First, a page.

J-1 Status

Exchange visitors are admitted to the United States in J-1 status to engage in one of a number of possible activities. The following information pertains to J-1 Students, J-1 Research Scholars and J-1 Professors only. The United States Department of State administers the overall Exchange Visitor Program by designating sponsors to administer individual exchange visitor programs. The international student advisor, who serves as the Designated Responsible Officer for the WPI Exchange Visitor Program, administers the WPI J-1 program.

Receiving an I-94 Arrvial/Departure Card

For those of you who have traveled to the US in the past, you may be familiar with the small white cards you filled out in duplicate on the airplane before landing. This card, called an I-94 arrival/departure record, would then be turned in at the US immigration desk at the airport and stamped by a Customs and Border Protection official before being stapled into your passport. The card proved your legal entry and status in the US.

As of May 2013, CBP have moved to an automated I-94 system, meaning the I-94 cards are now electronic. Now when you enter the US the CBP officer will stamp your travel document (passport) at your port of entry. The stamp will show your date of admission, class of admission (F-1, J-1, etc), and the date that you are admitted until (for students this is "D/S" duration of status, see below). In order to access your electronic I-94 you must log in to the Customs and Border Protection's website and answer several travel oriented questions (name, birth date, passport number, passport country, most recent date of entry, and class of admission). We recommend that you do this shortly after entering the US and print a copy for your records. A printed paper version of your I-94 card is still necessary for certain processes, such as applying for a Social Security Number (SSN).

To access your electronic I-94 visit CBP's website HERE.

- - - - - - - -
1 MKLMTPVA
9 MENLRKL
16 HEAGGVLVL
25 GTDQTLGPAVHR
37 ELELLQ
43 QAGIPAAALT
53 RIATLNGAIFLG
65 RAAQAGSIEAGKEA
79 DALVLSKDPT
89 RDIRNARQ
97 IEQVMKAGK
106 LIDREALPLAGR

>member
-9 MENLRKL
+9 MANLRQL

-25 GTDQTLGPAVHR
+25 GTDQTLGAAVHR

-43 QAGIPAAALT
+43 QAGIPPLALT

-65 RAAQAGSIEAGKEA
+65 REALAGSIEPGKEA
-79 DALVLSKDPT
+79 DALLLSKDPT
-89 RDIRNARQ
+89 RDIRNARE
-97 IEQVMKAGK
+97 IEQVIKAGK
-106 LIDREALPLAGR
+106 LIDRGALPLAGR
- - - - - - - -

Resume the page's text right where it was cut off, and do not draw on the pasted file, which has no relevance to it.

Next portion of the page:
Duration of Status

As noted above, the Port of Entry Stamp (in your passport) should have a "D/S" written on it. Duration of status is defined as the period of time necessary to complete a full course of study in any educational program plus any authorized period of practical training following completion of that program plus 60 days in which to depart the United States. The term "duration of status" is not an indication that you can stay in the United States indefinitely as long as you are enrolled at a university.

Limitation of Stay


No specific limitation for degree seeking students as long as they continuously pursue a full course of study towards their degree. For non-degree students up to 24 months.

Professors and Research Scholars

A maximum of 5 years.

Short-term Scholars

6 months.

Extension of Stay

As an exchange visitor, you may apply for an extension of stay two-to-four weeks prior to the expiration date (obtained from you DS-2019) of your stay.


Exchange visitors may transfer from one sponsor to another only if the first sponsor releases them. You can change your J-1 sponsorship either by leaving the United States and re-entering with a new DS-2019 form, or by transferring programs in the United States by notification with approval from your current sponsor and SEVIS notification.


Employment is permitted for students only if it is an integral part of the program for which you came to the United States and if it is in your field of study and will not unduly delay your degree (such as a part-time research assistantship). To obtain permission for this kind of employment, you must consult the program sponsor. For professors and research scholars, employment is allowed to the extent it is part of the original appointment.

Academic Training for J-1 Student Visa Holders

An exchange visitor student (J-1 visa) may be authorized for a period of up to 18 months academic training directly related to his/her program of study while enrolled or after completion of the academic program (three years for post doctoral academic training). However, the academic training cannot exceed the time enrolled in course work. The program sponsor can only authorize such a period of academic training for students on J-1 visas.


Your spouse and/or children may accompany you on the basis of their own form DS-2019. They will get J-2 visas. Your spouse can work only if the USCIS approves his/her application for work authorization.

Two-year Home-country Physical Presence Requirement

Certain J-1 Exchange Visitors must return home for at least two years after completing their program. This requirement applies to Exchange Visitors whose program has been financed to some extent by the U.S. Government or by their home country or to Exchange Visitors whose skills are needed by their home country. For details on the two-year rule and grounds for waivers, you should contact the International House staff.

Insurance Requirement for Exchange Visitors (J-1/J-2)

Exchange visitors are required to have medical insurance in effect for themselves and any accompanying spouse and dependents on J-2 visa.

The minimum coverage, which your health and accident insurance must provide:

  • at least $50,000 per person per accident or illness
  • up to $7,500 for repatriation
  • up to $10,000 for medical evacuation

Exchange Visitors must maintain the required insurance during the duration of their J-1 status.

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